The study of wavelength tunability for the gain media Yb:CaF2 and Yb:YAG in a regenerative amplifier configuration, was performed by using a simulation code previously benchmarked with real data. The results demonstrate that both materials have potential for amplifying pulses up to the milijoule level for wavelengths around 1048–1049 nm. In light of this, we propose and evaluate their performance as gain media in the pre-amplifier of a hybrid chain operating at 1053 nm. Full article
(This article belongs to the Special Issue Ultraintense Ultrashort Pulse Lasers)
Open AccessArticle Photoelectron Angular Distribution and Phase in Two-Photon Single Ionization of H and He by a Femtosecond and Attosecond Extreme-Ultraviolet Pulse
Appl. Sci. 2013, 3(1), 189-213; doi:10.3390/app3010189
Received: 31 December 2012 / Revised: 7 February 2013 / Accepted: 8 February 2013 / Published: 5 March 2013
Cited by 10 | PDF Full-text (1351 KB) | HTML Full-text | XML Full-text
Abstract
We theoretically study the photoelectron angular distribution (PAD) from the two-photon single ionization of H and He by femtosecond and attosecond extreme-ultraviolet pulses, based on the time-dependent perturbation theory and simulations with the full time-dependent Schrodinger equation. The PAD is formed by [...] Read more.
We theoretically study the photoelectron angular distribution (PAD) from the two-photon single ionization of H and He by femtosecond and attosecond extreme-ultraviolet pulses, based on the time-dependent perturbation theory and simulations with the full time-dependent Schrodinger equation. The PAD is formed by the interference of the s and d continuum wave packets, and, thus, contains the information on the relative phase and amplitude ratio between them. We find that, when a spectrally broadened femtosecond pulse is resonant with an excited level, the PAD substantially changes with pulse width, since the competition between resonant and nonresonant ionization paths, leading to distinct from the scattering phase shift difference, changes with it. In contrast, when the Rydberg manifold is excited, and for the case of above-threshold two-photon ionization, and the PAD do not depend much on pulse width, except for the attosecond region. Thus, the Rydberg manifold and the continuum behave similarly in this respect. For a high-harmonic pulse composed of multiple harmonic orders, while the value is different from that for a single-component pulse, the PAD still rapidly varies with pulse width. The present results illustrate a new way to tailor the continuum wave packet. Full article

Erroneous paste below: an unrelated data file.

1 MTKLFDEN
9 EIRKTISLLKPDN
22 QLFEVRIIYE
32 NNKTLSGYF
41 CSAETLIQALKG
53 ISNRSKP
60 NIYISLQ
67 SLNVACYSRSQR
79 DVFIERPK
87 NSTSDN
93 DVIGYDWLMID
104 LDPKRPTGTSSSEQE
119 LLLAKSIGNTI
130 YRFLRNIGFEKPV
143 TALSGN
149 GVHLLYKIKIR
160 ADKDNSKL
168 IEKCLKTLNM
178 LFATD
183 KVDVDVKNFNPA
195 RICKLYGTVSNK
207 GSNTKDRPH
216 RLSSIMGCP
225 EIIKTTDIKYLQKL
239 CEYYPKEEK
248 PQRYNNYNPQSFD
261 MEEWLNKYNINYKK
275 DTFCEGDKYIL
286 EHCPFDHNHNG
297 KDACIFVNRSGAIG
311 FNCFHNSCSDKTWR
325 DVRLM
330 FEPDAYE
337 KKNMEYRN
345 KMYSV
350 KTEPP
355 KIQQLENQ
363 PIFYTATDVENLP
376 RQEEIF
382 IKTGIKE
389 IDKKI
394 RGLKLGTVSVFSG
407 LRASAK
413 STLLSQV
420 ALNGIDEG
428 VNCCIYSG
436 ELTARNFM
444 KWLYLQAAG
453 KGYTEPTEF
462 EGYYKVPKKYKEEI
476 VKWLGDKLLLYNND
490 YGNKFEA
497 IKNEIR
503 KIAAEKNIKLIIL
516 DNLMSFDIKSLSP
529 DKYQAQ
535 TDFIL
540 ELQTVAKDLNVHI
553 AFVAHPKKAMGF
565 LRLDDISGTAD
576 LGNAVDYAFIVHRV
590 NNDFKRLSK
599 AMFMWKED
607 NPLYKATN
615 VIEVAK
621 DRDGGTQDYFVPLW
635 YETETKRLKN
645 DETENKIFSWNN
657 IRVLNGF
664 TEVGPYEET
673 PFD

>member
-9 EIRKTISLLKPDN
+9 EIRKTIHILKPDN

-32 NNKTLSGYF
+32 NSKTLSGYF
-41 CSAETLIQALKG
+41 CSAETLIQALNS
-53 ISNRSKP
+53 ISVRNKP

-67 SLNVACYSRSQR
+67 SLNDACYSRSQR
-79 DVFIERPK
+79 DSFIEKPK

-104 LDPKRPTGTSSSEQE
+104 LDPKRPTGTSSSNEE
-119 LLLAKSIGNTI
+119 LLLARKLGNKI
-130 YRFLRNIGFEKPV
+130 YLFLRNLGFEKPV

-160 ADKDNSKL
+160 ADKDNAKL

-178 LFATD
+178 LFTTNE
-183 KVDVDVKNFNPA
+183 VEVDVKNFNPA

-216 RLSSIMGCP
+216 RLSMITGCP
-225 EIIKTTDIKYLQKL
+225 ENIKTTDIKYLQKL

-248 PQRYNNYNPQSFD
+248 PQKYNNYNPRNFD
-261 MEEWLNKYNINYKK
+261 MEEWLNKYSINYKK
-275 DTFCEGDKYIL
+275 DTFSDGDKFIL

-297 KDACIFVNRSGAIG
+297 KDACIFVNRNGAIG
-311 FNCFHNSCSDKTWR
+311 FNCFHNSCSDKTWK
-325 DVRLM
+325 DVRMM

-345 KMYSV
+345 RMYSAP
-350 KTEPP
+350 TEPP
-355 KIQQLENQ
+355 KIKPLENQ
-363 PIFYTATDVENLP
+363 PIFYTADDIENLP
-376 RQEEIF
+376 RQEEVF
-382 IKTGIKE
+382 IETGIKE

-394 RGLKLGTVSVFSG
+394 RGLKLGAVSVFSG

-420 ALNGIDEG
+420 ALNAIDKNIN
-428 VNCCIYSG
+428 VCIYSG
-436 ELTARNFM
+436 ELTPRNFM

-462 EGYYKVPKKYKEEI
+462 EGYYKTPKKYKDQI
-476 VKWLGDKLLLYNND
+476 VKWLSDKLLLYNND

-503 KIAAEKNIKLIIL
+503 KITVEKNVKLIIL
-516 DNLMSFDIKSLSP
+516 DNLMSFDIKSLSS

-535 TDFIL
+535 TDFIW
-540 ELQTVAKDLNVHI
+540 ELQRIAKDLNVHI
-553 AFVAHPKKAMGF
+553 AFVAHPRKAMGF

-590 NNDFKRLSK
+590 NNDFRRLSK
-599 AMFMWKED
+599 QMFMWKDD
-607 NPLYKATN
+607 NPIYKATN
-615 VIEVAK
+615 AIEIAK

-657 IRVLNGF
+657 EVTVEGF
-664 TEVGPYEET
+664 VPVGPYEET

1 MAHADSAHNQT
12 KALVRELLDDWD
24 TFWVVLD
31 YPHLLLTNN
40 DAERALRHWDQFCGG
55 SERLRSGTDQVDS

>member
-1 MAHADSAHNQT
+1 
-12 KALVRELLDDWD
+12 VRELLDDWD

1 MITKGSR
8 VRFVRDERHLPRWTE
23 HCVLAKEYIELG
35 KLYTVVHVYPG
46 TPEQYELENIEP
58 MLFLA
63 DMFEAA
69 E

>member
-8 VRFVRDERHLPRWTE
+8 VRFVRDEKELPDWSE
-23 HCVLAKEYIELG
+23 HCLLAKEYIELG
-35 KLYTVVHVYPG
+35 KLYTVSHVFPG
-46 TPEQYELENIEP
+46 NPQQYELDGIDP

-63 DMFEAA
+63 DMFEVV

(This article belongs to the Special Issue Ultraintense Ultrashort Pulse Lasers)
Open AccessArticle Linear Electro Optic Effect for High Repetition Rate Carrier Envelope Phase Control of Ultra Short Laser Pulses
Appl. Sci. 2013, 3(1), 168-188; doi:10.3390/app3010168
Received: 3 December 2012 / Revised: 28 January 2013 / Accepted: 19 February 2013 / Published: 26 February 2013
Cited by 1 | PDF Full-text (1374 KB) | HTML Full-text | XML Full-text
Abstract
This paper is devoted to analyzing the principle and applications of the linear electro-optic (EO) effect for the control of the carrier-envelope-phase (CEP). We introduce and detail here an original method, which relies on the use of an EO dispersive prism pair [...] Read more.